The story of FEMA's turn around teaches another important lesson about government. Behind all the controversies and politics and screw-ups, the stuff about government that makes the headlines and shapes what most of us know, there are a lot of civil servants who really care about trying to do a good job. They really do care about serving the public well, and many of them are actually quite good at it. I happen to know one at FEMA, Rich Serino. Richie is precisely the kind of person you want in a position vital to helping keep you safe.
Rich is the Deputy FEMA Administrator, the number two person at the agency who has been at the President’s side through all of this (literally his right hand man in this photo).
I got to know him back in my TV reporting days when he was an EMT in Boston and we’d cross paths at all sorts of shootings and car crashes. He then went on to help create and then lead Boston’s Emergency Services Department, a national model. There wasn’t a news person in Boston, nor public safety official, who didn’t admire Richie for his competence, his honestly, his utter lack of ego, and his genuine commitment to caring for people, from a single patient in the back of an ambulance racing to the emergency room to the entire public of the city of Boston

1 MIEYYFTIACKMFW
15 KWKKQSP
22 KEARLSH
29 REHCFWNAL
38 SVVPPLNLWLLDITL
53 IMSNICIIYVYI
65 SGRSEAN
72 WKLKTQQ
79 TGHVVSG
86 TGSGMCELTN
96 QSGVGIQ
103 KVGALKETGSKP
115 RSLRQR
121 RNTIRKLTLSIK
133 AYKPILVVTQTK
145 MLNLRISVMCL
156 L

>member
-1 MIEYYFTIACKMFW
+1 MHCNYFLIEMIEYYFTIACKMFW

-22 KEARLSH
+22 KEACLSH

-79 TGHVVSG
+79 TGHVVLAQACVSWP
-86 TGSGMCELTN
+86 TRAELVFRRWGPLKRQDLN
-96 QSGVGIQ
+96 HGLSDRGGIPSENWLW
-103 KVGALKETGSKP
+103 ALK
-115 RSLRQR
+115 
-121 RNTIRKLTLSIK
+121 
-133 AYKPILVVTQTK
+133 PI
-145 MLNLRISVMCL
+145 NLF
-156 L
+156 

This will all embarrass Richie greatly (note what I said earlier about his lack of ego), but I share it because Richie Serino, and his boss, FEMA Administrator Craig Fugate, and thousands of others at FEMA (and across government), do in fact really care about serving the public well and have the skills to do so. And Fugate and Serino have been appointed to run an agency critical to public safety not principally for their political connections, as was the case with Michael Brown, but for their competence, both as emergency managers and as leaders (Fugate previously ran the Florida Division of Emergency Management). That, more than anything, is what helped FEMA reestablish itself as a more trusted and respected organization. Government can certainly be incompetent, sluggish, frustrating, and inefficient. But with committed competent people in decision making positions, the many committed competent people in all sorts of government jobs and agencies can also often be able, responsive, and effective.